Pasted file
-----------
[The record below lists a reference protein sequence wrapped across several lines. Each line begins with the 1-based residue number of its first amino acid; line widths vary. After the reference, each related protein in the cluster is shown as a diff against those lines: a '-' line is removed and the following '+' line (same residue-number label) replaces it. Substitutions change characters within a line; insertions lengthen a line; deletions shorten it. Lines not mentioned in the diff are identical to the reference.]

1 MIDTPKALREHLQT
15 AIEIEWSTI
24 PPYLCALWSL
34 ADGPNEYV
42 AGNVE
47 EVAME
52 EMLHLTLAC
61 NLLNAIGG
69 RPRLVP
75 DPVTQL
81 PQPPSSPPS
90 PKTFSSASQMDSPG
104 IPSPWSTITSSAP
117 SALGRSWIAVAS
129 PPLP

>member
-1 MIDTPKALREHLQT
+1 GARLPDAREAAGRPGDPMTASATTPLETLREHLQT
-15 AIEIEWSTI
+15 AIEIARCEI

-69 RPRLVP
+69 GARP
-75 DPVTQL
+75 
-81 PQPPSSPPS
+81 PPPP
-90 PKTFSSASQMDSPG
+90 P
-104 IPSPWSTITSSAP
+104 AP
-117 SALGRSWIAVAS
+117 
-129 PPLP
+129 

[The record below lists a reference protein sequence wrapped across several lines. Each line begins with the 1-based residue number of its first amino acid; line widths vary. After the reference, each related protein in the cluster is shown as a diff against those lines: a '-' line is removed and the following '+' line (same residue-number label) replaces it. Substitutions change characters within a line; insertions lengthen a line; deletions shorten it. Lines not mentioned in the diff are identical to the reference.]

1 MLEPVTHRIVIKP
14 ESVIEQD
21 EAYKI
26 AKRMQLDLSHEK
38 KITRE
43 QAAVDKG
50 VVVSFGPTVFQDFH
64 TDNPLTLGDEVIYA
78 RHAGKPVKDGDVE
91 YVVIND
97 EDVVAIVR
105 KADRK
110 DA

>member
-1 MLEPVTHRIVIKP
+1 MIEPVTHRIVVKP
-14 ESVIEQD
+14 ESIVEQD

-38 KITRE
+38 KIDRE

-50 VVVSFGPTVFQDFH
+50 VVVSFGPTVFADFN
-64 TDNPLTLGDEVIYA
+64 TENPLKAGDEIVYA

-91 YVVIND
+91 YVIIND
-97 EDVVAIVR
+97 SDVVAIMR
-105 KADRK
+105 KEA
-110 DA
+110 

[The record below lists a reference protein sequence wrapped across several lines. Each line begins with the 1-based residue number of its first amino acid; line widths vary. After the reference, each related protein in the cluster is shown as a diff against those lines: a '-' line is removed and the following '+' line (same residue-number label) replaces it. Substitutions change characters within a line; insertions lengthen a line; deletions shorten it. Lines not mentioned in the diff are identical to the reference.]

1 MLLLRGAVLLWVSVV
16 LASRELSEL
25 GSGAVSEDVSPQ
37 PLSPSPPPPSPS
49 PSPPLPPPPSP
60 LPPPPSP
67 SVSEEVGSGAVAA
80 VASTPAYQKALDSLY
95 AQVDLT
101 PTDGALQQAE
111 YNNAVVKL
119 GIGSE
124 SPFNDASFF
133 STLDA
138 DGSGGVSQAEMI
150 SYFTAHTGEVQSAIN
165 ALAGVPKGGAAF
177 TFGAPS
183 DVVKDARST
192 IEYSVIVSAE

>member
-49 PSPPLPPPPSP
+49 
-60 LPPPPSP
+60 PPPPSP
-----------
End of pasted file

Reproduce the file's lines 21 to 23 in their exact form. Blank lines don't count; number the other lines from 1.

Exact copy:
+15 AIEIARCEI

-69 RPRLVP
+69 GARP